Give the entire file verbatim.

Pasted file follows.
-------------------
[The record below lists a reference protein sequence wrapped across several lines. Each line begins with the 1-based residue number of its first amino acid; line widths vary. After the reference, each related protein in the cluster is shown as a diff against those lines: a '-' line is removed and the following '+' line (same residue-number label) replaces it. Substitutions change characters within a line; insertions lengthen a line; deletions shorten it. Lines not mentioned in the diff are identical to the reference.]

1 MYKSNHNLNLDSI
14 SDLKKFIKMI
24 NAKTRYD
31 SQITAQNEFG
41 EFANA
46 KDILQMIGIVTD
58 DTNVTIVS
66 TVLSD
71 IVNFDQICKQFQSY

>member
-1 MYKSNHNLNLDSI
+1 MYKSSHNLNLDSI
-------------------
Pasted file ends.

[The record below lists a reference protein sequence wrapped across several lines. Each line begins with the 1-based residue number of its first amino acid; line widths vary. After the reference, each related protein in the cluster is shown as a diff against those lines: a '-' line is removed and the following '+' line (same residue-number label) replaces it. Substitutions change characters within a line; insertions lengthen a line; deletions shorten it. Lines not mentioned in the diff are identical to the reference.]

1 MYKSNHNLNLDSI
14 SDLKKFIKMI
24 NAKTRYD
31 SQITAQNEFG
41 EFANA
46 KDILQMIGIVTD
58 DTNVTIVS
66 TVLSD
71 IVNFDQICKQFQSY

>member
-1 MYKSNHNLNLDSI
+1 MYKSSHNLNLDSI